The U.S. Civil War saw the first battles involving ships covered in iron rather than wood. The Monitor and Merrimac are the most famous, but many were built during the war, including the Albemarle.
Below, William B. Cushing discusses the sinking of the ironclad Albemarle.
Albemarle Sound, North Carolina, October, 30, 1864.
I have the honor to report that the rebel ironclad Albemarle is at the bottom of the Roanoke River. On the night of the 27th, having prepared my steam launch, I proceeded up toward Plymouth with 13 officers and men, partly volunteers from the squadron.
The distance from the mouth of the river to the ramThe Albemarle was referred to as a "ram" because it was used to ram, or run into and smash, other ships. With its iron sides, it could easily destroy a wooden ship and steam away without damage to its own hull. was about 8 miles, the stream averaging in width some 200 yards, and lined with the enemy's pickets. A mile below the town was the wreck of the Southfield, surrounded by some schooners, and it was understood that a gun was mounted there to command the bend. I therefore took one of the Shamrock's cuttersA cutter is a small- to medium-sized armed ship typically used along the coast. in tow, with orders to cast off and board at that point if we were hailedcalled or greeted. Our boat succeeded in passing the pickets, and even the Southfield, within 20 yards, without discovery, and we were not hailed until by the lookouts on the ram. The cutter was then cast off and ordered below, while we made for our enemy under a full head of steam.
The rebels sprung their rattle, rang the bell, and commenced firing, at the same time repeating their hail and seeming much confused.
The light of fire ashore showed me the ironclad made fast to the wharf, with a pen of logs around her about 30 feet from her side.
Passing her closely, we made a complete circle so as to strike her fairly, and went into her bows on. By this time the enemy's fire was fairly severe, but a dose of canister at short rangeCanister is small bullets packed in cases that fit the bore of an artillery piece or gun. Lt. Cushing is saying that the Union ship fired canister at the enemy from close range. served to moderate their zeal and disturb their aim. Paymaster Swan, of the Otsego, was wounded near me, but how many more I know not. Three bullets struck my clothing, and the air seemed full of them.
In a moment we had struck the logs, just abreast of the quarter port, breasting them in some feet, and our bows resting on them. The torpedo boom was then lowered and by a vigorous pull I succeeded in diving the torpedo under the overhang and exploding it at the same time that the Albemarle's gun was fired. A shot seemed to go crashing through my boat, and a dense mass of water rushed in from the torpedo, filling the launch and completely disabling her.
The enemy then continued his fire at 15 feet range, and demanded our surrender, which I twice refused, ordering the men to save themselves, and removing my own coat and shoes. Springing into the river, I swam, with others, into the middle of the stream, the rebels failing to hit us.
The most of our party were captured, some were drowned, and only one escaped besides myself, and he in another direction. Acting Master's Mate Woodman, of the Commodore Hull, I met in the water half a mile below the town, and assisted him as best I could, but failed to get him ashore.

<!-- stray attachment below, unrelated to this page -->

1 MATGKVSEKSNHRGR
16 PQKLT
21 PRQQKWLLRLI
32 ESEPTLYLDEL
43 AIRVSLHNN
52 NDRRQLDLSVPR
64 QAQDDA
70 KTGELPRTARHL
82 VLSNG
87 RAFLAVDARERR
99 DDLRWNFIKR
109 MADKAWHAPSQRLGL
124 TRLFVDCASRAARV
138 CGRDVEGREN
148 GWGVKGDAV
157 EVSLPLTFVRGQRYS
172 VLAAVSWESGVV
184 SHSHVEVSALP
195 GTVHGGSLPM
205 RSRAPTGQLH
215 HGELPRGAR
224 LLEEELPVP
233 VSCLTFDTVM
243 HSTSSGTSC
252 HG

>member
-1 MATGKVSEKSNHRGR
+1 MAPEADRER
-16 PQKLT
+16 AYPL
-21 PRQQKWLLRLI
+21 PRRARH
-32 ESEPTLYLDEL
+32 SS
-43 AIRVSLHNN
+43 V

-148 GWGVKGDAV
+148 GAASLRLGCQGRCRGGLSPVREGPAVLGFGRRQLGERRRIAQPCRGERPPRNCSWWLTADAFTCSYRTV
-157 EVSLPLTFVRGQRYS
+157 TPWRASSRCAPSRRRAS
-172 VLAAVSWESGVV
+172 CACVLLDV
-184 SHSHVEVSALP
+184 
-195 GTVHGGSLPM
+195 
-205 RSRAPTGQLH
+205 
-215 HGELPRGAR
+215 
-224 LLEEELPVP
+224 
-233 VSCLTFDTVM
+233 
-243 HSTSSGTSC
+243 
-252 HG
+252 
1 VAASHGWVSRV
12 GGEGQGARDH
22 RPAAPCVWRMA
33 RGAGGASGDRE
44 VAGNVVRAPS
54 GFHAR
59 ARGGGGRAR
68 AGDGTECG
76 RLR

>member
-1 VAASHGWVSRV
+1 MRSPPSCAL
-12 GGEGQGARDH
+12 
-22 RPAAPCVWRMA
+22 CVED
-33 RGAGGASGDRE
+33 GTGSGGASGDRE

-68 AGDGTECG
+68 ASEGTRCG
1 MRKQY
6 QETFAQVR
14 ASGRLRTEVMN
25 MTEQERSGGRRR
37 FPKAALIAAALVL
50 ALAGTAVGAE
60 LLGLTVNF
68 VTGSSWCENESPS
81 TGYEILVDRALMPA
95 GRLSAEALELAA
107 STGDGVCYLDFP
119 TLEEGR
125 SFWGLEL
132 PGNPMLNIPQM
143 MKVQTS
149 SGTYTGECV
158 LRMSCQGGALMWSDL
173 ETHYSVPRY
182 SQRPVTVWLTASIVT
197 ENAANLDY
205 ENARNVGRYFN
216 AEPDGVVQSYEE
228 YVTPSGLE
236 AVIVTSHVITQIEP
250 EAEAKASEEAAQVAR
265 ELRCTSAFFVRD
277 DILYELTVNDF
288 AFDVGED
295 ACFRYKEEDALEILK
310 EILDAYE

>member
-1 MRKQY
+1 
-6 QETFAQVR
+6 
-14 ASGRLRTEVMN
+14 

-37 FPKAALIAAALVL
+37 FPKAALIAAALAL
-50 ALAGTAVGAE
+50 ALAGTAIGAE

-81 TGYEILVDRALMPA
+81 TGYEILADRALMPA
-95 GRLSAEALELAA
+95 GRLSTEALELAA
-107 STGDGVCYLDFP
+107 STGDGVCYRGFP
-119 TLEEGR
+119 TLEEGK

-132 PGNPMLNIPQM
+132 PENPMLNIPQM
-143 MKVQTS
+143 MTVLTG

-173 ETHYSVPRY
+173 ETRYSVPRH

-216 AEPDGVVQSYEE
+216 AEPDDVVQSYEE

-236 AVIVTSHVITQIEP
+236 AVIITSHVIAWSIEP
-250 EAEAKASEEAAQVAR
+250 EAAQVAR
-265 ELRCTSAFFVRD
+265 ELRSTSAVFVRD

Completely exhausted, I managed to reach the shore, but was too weak to crawl out of the water until just at daylight, when I managed to creep into the swamp, close to the fort. While hiding a few feet from the path, two of the Albemarle's officers passed, and I judged from their conversation that the ship was destroyed.
Some hours traveling in the swamp served to bring me out well below the town, when I sent a negro in to gain information and found that the ram was truly sunk.
Proceeding through another swamp, I came to a creek and captured a skiff, belonging to a picket of the enemy, and with this, by 11 o'clock the next night, had made my way out to the Valley City.
Acting Master's Mate William L. Howorth, of the Monticello, showed, as usual, conspicuous bravery. He is the same officer who has been with me twice in Wilmington harbor. I trust he may be promoted, when exchanged, as well as Acting Third Assistant Engineer Stotesbury, who, being for the first time under fire, handled his engine promptly and with coolness. All the officers and men behaved in the most gallant manner. I will furnish their names to the Department as soon as they can be procured.
The cutter of the Shamrock boarded the Southfield, but found no gun. Four prisoners were taken there.
The ram is now completely submerged, and the enemy have sunk three schooners in the river to obstruct the passage of our ships.
I desire to call the attention of the admiral and Department to the spirit manifested by the sailors on the ships in these sounds. But few men were wanted, but all hands were eager to go into the action, many offering their chosen shipmates a month's pay to resign in their favor.
I am, sir, very respectfully, your obedient servant,
W. B. CUSHING,
Lieutenant, U.S. Navy.
Primary Source Citation:
"Report of Lieutenant William Barker Cushing, U.S. Navy." Letter. October 30, 1864. In Destruction of CSS Albemarle, 27 October 1864. April 02, 2015. Accessed July 08, 2019. https://www.history.navy.mil/research/library/online-reading-room/title-....